Set My Hand Upon The Plough by E. M. Barraud

‘It was the war which liberated Barraud from her life of clerical drudgery in the City and sent her to a rural England where, it appears, she made no compromise of her identity.’ Luke Turner

‘[Barraud’s] voice is authentic, as well it should be after her years of close contact with the land, its moods, its workers, the ups and downs, the trials, the moments of despair and the moments of pure pleasure.’ Vita Sackville-West , quoted in ‘The Agricultural Writings of E. M. Barraud’ by Dr Pippa Marland in Agricultural History Review.

In 1939 the writer Enid Barraud, disillusioned with her life as an insurance clerk, left London and went to live in a village in Cambridgeshire, joining what became known as the Land Army, one of thousands of women who went to work the land while war raged overhead and abroad. In her recently rediscovered memoir, Set My Hand Upon the Plough, first published in 1946, Enid writes with remarkable detail, candour and honesty about her life on the farm, and her relationship with the farm workers. Barraud preferred to identify as male, was known to her co-workers as John, and lived with her female partner. Based on her wartime diaries and her contributions to Mass Observation the book also reveals Barraud’s sexuality, and it now joins the ranks of LGBT memoirs, casting new light on the lives of the men and women who fought or who worked on the home front and their vital role in the liberation of Europe.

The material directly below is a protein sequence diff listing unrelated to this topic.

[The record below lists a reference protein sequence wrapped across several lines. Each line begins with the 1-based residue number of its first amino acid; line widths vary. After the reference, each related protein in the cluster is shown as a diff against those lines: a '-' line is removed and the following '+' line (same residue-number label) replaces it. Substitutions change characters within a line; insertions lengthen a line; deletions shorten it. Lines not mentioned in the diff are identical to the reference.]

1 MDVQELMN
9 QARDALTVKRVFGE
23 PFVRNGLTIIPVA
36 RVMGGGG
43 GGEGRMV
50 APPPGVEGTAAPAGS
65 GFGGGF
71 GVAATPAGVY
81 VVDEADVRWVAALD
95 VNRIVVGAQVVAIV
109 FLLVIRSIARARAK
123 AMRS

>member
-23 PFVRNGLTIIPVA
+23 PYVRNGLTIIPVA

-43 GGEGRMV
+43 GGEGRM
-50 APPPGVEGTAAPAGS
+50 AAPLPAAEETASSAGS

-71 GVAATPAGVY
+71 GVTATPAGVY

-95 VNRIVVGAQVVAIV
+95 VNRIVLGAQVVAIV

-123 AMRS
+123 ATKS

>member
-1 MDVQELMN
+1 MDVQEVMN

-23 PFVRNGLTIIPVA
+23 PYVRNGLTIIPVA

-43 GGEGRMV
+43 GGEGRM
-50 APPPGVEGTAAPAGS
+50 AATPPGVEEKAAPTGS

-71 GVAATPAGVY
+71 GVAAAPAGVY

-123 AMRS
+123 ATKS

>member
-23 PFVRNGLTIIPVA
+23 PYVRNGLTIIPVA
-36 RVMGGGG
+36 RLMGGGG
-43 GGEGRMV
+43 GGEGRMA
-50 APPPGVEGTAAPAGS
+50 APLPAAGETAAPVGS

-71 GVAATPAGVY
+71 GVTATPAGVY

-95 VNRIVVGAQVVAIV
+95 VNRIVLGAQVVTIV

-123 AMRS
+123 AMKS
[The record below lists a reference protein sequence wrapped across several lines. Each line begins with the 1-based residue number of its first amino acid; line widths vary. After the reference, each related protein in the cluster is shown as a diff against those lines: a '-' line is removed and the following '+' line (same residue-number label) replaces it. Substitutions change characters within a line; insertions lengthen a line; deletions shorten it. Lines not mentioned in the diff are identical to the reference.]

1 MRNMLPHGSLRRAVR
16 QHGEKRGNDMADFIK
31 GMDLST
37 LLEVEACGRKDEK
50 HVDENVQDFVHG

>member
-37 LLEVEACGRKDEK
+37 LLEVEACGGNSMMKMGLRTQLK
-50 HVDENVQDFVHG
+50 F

Our new edition of Set My Hand Upon the Plough has a new introduction by Luke Turner.



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E. M. Barraud (1904-1972) was a writer, journalist, academic and poet, whose books included Set My Hand Upon the Plough and Tail Corn, a memoir of rural life. The day after the outbreak of the Second World War she joined what would become known as the Women’s Land Army. Her farming work informed her many contributions to Mass Observation. In later life she worked at the Zoology department at Cambridge University and wrote several important papers on non-binary behaviour in some animals. She lived at Little Eversden in Cambridgeshire, where she had worked as a ‘Land Girl’, for the rest of her life.

Luke Turner is the author of Out of the Woods and Men at War, and the founder of the influential music website the Quietus.


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